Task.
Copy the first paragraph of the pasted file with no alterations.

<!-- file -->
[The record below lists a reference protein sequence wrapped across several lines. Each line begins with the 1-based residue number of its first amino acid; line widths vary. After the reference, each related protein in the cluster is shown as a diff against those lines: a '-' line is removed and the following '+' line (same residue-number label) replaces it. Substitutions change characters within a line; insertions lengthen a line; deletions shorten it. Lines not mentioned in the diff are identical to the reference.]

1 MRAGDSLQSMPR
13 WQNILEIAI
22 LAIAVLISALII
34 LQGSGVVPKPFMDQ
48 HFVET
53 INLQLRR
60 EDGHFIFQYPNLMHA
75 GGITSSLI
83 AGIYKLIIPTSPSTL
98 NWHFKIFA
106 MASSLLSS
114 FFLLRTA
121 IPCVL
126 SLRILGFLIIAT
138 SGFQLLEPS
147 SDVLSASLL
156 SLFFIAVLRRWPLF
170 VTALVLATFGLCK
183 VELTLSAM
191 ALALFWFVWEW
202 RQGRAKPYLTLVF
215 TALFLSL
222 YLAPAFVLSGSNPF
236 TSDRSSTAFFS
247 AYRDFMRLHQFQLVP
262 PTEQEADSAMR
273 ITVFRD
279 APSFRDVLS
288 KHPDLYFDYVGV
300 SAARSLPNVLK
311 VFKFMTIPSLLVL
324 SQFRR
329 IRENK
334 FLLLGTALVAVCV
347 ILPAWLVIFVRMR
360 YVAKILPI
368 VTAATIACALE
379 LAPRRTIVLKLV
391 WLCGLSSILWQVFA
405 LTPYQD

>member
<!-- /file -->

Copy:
[The record below lists a reference protein sequence wrapped across several lines. Each line begins with the 1-based residue number of its first amino acid; line widths vary. After the reference, each related protein in the cluster is shown as a diff against those lines: a '-' line is removed and the following '+' line (same residue-number label) replaces it. Substitutions change characters within a line; insertions lengthen a line; deletions shorten it. Lines not mentioned in the diff are identical to the reference.]